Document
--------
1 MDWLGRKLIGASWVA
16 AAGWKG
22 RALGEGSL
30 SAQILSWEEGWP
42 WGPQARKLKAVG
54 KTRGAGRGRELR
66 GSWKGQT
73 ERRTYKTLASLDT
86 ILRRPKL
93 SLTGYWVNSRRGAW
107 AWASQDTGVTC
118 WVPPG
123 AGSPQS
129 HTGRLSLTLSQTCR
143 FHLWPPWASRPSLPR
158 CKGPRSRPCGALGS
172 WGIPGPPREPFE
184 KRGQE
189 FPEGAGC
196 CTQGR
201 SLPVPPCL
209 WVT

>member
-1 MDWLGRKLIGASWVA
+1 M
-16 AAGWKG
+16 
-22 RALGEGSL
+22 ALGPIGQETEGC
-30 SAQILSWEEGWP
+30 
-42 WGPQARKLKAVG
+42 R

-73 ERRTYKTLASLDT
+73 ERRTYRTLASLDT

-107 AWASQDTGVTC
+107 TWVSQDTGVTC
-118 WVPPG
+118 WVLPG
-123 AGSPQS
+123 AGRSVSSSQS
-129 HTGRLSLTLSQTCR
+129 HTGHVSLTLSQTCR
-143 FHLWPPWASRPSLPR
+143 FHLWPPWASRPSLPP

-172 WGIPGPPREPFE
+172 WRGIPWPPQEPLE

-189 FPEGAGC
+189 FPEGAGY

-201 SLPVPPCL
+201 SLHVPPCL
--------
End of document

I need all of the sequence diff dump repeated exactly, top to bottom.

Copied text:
1 MDWLGRKLIGASWVA
16 AAGWKG
22 RALGEGSL
30 SAQILSWEEGWP
42 WGPQARKLKAVG
54 KTRGAGRGRELR
66 GSWKGQT
73 ERRTYKTLASLDT
86 ILRRPKL
93 SLTGYWVNSRRGAW
107 AWASQDTGVTC
118 WVPPG
123 AGSPQS
129 HTGRLSLTLSQTCR
143 FHLWPPWASRPSLPR
158 CKGPRSRPCGALGS
172 WGIPGPPREPFE
184 KRGQE
189 FPEGAGC
196 CTQGR
201 SLPVPPCL
209 WVT

>member
-1 MDWLGRKLIGASWVA
+1 M
-16 AAGWKG
+16 
-22 RALGEGSL
+22 ALGPIGQETEGC
-30 SAQILSWEEGWP
+30 
-42 WGPQARKLKAVG
+42 R

-73 ERRTYKTLASLDT
+73 ERRTYRTLASLDT

-107 AWASQDTGVTC
+107 TWVSQDTGVTC
-118 WVPPG
+118 WVLPG
-123 AGSPQS
+123 AGRSVSSSQS
-129 HTGRLSLTLSQTCR
+129 HTGHVSLTLSQTCR
-143 FHLWPPWASRPSLPR
+143 FHLWPPWASRPSLPP

-172 WGIPGPPREPFE
+172 WRGIPWPPQEPLE

-189 FPEGAGC
+189 FPEGAGY

-201 SLPVPPCL
+201 SLHVPPCL